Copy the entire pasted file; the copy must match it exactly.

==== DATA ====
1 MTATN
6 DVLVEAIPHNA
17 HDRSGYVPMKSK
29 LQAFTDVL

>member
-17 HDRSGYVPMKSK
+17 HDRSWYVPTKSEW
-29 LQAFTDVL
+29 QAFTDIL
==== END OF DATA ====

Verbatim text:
1 MTATN
6 DVLVEAIPHNA
17 HDRSGYVPMKSK
29 LQAFTDVL

>member
-17 HDRSGYVPMKSK
+17 HDRSWYVPTKSEW
-29 LQAFTDVL
+29 QAFTDIL